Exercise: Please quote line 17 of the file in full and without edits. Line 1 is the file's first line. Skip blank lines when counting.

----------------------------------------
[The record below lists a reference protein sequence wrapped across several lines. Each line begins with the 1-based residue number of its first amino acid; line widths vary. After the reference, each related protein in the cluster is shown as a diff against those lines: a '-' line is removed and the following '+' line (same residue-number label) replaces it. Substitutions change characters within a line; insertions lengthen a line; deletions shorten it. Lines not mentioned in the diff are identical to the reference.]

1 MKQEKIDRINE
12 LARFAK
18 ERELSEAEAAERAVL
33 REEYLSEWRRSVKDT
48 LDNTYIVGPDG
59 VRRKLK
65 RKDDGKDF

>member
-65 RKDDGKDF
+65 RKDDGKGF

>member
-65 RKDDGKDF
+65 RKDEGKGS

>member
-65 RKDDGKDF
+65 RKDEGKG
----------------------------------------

+65 RKDEGKG